Film & TV

DESERT KITCHEN - IN BLACKSTONE

June 20, 2013 - Andrew Fielke

In late May, a new team was formed to put together the latest episodes of Desert Kitchen due to some recent changes in staff. The team took to the road for 3 weeks to film the next 3 episodes in quick succession - episode 4 in Blackstone, episode 5 in Wanarn and episode 6 in Tjurkurla. An award-winning chef from Adelaide was contracted to come on the journey and facilitate the cooking process. Andrew Fielke, who founded the hugely successful and internationally renowned Red Ochre Restaurants, has worked since 1985 to promote Australia’s native food resources, combining contemporary flavours with 40,000-year-old ingredients to result in truly unique dishes he refers to as ‘Creative Native Australian Cuisine’. Andrew used this as a basis to come up with original, easy-to-reproduce recipes to accompany the wildlife that would be hunted and used in these episodes. Read Andrew’s first diary entry about his experiences here.

Day 1

It was with great anticipation that I landed at Uluru, and was met by Chris Hobart, Executive Producer of NG Media, my hosts for the next 3 weeks. After a quick stop at the petrol station for some snacks we headed out past Uluru, always a spiritual feeling being near that rock. After passing Kata Tjuta (the Olgas) on the right we diverted off the main road on to a (apparently) “Telstra” track, essentially a short cut south west towards the tri-state border and our destination Wingellina. Quite a ride indeed, it was a wake up call to real outback travel with some serious corrugations and loads of crashing through huge muddy puddles on the track from the recent rains. Disconcerting fun for a few seconds each time waiting for the windscreen wipers to clear the sheets of red ochre coloured water from the windscreen so we could see the next twist or turn in the track. We surprised 4 bush turkeys close to the road at one point and it was a treat to see them for the first time, bank away on long wings into the distance, knowing that they were to be on our menu for the first episode. We made good time and after 4 1/2 hours (with a short break half way) we arrived at the NG Media headquarters, a couple of dingoes and a solitary camel being the only other life we saw along the way.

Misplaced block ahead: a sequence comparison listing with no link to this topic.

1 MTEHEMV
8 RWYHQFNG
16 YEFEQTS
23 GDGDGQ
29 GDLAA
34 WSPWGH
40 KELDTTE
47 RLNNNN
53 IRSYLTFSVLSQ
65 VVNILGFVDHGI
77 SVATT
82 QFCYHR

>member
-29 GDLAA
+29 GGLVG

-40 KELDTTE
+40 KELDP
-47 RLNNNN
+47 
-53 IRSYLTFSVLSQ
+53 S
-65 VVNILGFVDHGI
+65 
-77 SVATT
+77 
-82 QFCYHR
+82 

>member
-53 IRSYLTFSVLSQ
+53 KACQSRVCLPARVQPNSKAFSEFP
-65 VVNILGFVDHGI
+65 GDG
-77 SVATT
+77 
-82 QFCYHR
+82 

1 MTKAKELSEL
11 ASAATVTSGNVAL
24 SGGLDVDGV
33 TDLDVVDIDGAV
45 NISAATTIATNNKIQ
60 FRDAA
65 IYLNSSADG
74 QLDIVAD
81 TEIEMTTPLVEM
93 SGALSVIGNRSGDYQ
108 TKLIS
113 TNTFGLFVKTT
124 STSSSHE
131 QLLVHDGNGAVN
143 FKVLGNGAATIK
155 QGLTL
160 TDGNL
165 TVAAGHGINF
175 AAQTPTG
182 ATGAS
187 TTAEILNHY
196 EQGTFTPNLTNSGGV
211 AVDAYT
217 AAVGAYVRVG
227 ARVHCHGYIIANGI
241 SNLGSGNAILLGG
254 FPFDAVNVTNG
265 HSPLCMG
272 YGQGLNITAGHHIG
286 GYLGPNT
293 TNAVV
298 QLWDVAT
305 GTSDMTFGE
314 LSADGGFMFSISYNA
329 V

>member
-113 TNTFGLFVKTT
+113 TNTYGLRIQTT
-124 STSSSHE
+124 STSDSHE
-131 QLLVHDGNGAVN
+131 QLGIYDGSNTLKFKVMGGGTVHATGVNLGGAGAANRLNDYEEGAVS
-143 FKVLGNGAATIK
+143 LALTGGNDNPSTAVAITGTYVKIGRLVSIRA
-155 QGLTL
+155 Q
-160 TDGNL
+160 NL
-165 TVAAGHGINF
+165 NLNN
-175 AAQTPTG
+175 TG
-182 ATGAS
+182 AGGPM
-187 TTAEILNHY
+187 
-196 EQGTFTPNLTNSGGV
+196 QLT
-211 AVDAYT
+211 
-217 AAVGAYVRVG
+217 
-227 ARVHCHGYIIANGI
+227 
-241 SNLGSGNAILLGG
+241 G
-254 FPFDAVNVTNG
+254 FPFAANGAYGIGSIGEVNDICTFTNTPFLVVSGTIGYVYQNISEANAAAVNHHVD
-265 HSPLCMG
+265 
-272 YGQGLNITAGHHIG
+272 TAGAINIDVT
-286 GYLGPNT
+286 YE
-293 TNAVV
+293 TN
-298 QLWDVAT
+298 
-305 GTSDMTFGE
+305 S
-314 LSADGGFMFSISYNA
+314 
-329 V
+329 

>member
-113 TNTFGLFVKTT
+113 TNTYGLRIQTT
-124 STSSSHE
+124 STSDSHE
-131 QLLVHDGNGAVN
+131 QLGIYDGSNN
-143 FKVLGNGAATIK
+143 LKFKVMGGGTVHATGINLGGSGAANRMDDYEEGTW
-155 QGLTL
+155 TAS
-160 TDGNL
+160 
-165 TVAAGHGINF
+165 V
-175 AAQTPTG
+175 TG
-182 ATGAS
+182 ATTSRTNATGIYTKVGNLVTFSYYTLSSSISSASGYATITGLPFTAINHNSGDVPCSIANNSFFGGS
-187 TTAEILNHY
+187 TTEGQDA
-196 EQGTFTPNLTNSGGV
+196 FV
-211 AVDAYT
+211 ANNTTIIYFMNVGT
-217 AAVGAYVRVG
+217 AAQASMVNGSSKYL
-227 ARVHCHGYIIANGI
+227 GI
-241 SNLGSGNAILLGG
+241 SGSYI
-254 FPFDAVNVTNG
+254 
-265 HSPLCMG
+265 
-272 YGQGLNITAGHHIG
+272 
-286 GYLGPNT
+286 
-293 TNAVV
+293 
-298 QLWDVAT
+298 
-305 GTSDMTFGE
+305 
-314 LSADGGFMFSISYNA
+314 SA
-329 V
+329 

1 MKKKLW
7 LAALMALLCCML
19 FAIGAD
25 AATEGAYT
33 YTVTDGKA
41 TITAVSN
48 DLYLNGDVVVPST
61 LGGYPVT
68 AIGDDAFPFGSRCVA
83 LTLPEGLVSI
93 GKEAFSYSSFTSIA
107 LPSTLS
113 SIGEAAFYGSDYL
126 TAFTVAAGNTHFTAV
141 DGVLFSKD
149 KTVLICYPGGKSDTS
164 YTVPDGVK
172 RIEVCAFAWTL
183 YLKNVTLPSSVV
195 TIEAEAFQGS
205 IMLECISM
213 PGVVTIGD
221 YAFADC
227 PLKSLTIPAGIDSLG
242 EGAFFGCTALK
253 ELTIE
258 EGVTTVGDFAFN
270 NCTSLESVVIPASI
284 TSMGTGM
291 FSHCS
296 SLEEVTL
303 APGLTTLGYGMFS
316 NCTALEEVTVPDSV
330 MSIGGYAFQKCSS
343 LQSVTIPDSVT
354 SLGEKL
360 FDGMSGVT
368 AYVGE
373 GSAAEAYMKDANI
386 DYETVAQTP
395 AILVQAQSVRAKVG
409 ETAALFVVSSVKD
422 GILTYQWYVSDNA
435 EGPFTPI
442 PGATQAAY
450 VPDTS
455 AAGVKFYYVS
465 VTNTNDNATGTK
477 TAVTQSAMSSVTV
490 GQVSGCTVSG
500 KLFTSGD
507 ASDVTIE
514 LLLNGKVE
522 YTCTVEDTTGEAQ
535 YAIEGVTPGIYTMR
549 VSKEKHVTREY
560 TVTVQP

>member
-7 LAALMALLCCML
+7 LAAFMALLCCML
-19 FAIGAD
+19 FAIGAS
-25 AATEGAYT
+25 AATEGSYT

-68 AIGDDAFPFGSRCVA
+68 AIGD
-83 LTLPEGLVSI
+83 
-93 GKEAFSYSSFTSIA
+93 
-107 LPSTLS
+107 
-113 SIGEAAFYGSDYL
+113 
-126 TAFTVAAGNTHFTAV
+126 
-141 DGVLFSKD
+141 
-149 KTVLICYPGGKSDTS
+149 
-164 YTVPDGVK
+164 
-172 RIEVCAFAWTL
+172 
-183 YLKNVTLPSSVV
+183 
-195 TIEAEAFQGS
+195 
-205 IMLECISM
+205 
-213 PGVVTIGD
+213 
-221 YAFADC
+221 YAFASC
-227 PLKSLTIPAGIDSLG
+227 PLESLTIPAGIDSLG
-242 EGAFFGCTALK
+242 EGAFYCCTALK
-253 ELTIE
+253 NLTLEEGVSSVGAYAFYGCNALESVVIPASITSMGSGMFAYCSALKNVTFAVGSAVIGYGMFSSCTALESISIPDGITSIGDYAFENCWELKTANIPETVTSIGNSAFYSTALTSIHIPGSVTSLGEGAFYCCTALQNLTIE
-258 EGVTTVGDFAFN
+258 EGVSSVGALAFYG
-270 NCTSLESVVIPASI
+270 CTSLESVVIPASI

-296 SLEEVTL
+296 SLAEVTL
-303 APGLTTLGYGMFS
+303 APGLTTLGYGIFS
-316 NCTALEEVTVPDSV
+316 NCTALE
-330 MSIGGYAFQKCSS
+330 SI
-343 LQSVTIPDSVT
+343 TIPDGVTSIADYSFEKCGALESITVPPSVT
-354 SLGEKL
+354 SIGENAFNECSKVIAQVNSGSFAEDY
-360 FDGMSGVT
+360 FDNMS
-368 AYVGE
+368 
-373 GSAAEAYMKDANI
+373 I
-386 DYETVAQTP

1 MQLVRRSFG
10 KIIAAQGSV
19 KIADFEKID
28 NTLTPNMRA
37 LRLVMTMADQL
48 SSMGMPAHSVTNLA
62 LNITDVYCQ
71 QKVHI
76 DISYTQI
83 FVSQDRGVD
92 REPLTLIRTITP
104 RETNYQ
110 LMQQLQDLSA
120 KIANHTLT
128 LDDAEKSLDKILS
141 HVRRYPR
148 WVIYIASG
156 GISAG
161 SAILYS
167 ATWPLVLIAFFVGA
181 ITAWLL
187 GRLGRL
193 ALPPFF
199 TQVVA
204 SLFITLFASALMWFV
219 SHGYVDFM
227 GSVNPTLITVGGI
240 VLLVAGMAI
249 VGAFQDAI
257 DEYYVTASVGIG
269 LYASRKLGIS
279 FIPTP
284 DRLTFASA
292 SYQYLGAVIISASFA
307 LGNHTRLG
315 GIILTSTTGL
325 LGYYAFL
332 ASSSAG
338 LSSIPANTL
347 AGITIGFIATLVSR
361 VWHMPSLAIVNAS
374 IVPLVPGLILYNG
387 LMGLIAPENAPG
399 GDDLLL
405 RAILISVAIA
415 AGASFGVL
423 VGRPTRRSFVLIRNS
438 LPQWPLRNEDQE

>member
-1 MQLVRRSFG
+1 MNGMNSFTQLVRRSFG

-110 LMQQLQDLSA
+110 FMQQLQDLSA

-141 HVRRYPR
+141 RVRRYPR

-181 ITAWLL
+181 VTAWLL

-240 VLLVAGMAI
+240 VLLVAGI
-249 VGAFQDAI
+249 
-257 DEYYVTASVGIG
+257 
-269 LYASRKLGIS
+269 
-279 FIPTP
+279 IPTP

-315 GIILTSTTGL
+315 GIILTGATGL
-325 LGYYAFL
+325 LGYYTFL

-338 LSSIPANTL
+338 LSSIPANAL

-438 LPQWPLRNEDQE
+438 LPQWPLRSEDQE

Day 2

Was settling in and meeting the crew at NG and having a briefing of the weeks shooting schedule. Quite chilly, totally overcast and  scattered rain.

Day 3

Was travelling about an hour further west to Blackstone Community where we met Magdalena and Sabina, local Yarnanu ladies who are working with us on these three episodes both behind and in front of the cameras.  We filmed shopping in the local store for ingredients, and it was great to see how our director Phil Williams is so passionate and patient with the locals, training on the run, as we went captured the shopping scenes.

Day 4

Still overcast and cold with occasional showers. We set out early afternoon with Stuart one of the locals who is a keen hunter, in two “troopies” ( 4WD’s with bench seats in the back) and his 22 Magnum rifle. Hours and hours of driving through some wonderful bush tracks and beautiful desert landscapes, all flushed with green of course in the winter. Not one bush turkey sighted!!!

Day 5